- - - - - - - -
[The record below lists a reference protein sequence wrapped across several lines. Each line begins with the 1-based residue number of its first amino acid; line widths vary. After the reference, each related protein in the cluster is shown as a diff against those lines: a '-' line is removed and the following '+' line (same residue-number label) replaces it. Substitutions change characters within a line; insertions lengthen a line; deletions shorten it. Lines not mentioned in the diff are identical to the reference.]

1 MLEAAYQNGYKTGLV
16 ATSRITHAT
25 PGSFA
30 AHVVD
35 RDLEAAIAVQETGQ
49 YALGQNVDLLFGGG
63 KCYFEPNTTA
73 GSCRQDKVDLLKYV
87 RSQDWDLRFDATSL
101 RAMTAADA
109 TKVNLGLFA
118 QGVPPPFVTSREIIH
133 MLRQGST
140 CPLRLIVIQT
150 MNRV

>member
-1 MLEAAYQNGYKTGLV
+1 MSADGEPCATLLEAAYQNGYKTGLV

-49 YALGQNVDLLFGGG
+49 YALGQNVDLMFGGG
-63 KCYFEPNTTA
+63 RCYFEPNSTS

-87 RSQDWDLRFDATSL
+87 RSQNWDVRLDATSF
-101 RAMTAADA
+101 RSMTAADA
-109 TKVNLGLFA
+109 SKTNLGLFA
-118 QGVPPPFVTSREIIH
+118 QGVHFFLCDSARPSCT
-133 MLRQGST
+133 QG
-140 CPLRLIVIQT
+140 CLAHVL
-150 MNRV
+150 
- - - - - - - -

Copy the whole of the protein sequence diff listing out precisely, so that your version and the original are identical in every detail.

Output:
[The record below lists a reference protein sequence wrapped across several lines. Each line begins with the 1-based residue number of its first amino acid; line widths vary. After the reference, each related protein in the cluster is shown as a diff against those lines: a '-' line is removed and the following '+' line (same residue-number label) replaces it. Substitutions change characters within a line; insertions lengthen a line; deletions shorten it. Lines not mentioned in the diff are identical to the reference.]

1 MLEAAYQNGYKTGLV
16 ATSRITHAT
25 PGSFA
30 AHVVD
35 RDLEAAIAVQETGQ
49 YALGQNVDLLFGGG
63 KCYFEPNTTA
73 GSCRQDKVDLLKYV
87 RSQDWDLRFDATSL
101 RAMTAADA
109 TKVNLGLFA
118 QGVPPPFVTSREIIH
133 MLRQGST
140 CPLRLIVIQT
150 MNRV

>member
-1 MLEAAYQNGYKTGLV
+1 MSADGEPCATLLEAAYQNGYKTGLV

-49 YALGQNVDLLFGGG
+49 YALGQNVDLMFGGG
-63 KCYFEPNTTA
+63 RCYFEPNSTS

-87 RSQDWDLRFDATSL
+87 RSQNWDVRLDATSF
-101 RAMTAADA
+101 RSMTAADA
-109 TKVNLGLFA
+109 SKTNLGLFA
-118 QGVPPPFVTSREIIH
+118 QGVHFFLCDSARPSCT
-133 MLRQGST
+133 QG
-140 CPLRLIVIQT
+140 CLAHVL
-150 MNRV
+150 